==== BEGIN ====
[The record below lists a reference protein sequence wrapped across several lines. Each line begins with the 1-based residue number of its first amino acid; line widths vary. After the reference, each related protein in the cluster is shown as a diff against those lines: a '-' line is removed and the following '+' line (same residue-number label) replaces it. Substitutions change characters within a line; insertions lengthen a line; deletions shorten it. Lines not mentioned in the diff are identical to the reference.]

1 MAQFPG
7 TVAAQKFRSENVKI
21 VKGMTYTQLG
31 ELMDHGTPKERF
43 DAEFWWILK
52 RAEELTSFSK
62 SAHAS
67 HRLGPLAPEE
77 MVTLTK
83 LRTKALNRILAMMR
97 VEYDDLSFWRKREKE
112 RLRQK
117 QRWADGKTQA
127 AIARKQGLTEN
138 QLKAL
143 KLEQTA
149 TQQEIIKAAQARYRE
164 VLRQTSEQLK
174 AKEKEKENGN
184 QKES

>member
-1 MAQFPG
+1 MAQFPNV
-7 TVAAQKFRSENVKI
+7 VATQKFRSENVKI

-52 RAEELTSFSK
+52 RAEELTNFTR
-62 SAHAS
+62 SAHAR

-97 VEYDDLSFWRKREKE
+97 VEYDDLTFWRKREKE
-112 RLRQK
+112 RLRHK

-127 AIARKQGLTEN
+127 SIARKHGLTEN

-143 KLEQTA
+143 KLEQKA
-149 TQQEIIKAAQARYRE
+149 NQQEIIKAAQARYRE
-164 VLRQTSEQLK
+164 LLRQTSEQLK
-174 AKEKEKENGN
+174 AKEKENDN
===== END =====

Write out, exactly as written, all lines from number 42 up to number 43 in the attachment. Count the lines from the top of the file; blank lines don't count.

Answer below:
+164 LLRQTSEQLK
-174 AKEKEKENGN